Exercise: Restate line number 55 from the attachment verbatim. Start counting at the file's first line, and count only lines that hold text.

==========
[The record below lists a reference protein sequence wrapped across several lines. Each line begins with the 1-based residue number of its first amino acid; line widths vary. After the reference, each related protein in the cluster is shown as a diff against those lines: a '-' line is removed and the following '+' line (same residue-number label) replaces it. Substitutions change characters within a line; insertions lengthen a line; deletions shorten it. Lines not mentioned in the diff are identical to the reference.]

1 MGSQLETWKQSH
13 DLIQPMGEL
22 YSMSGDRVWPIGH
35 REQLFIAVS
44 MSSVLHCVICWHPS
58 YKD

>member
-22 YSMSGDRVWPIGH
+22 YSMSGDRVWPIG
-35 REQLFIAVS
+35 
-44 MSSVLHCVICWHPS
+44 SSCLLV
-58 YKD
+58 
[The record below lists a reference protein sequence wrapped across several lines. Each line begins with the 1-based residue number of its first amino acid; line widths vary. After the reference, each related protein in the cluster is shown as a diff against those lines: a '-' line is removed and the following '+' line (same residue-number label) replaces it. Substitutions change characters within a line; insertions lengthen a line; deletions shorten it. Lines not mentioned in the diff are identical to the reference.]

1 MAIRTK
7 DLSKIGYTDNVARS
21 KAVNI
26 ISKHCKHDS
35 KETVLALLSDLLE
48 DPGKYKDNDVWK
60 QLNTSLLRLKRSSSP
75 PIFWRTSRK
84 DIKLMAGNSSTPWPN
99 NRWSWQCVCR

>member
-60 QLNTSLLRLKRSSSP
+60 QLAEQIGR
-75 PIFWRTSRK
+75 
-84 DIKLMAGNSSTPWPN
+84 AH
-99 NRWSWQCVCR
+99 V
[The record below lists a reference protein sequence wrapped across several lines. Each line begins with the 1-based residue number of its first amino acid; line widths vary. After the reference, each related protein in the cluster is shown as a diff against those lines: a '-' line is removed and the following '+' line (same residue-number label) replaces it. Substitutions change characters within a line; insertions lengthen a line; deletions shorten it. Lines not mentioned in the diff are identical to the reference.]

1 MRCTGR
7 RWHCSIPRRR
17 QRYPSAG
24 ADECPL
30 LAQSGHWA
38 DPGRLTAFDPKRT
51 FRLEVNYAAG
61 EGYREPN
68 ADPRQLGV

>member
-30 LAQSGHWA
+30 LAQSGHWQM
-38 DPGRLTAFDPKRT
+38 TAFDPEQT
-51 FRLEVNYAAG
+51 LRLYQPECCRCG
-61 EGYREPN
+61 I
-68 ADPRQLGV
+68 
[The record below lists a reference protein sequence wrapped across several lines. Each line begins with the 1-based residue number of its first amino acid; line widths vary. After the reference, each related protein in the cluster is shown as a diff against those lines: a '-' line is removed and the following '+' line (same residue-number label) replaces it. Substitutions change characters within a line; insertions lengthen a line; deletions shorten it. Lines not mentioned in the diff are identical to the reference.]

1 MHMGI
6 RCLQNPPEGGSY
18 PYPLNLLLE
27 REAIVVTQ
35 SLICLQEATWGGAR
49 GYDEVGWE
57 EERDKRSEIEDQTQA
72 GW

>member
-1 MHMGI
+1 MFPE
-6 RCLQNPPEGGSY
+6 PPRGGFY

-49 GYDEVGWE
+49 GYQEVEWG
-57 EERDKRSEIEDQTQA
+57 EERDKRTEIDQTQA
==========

+61 I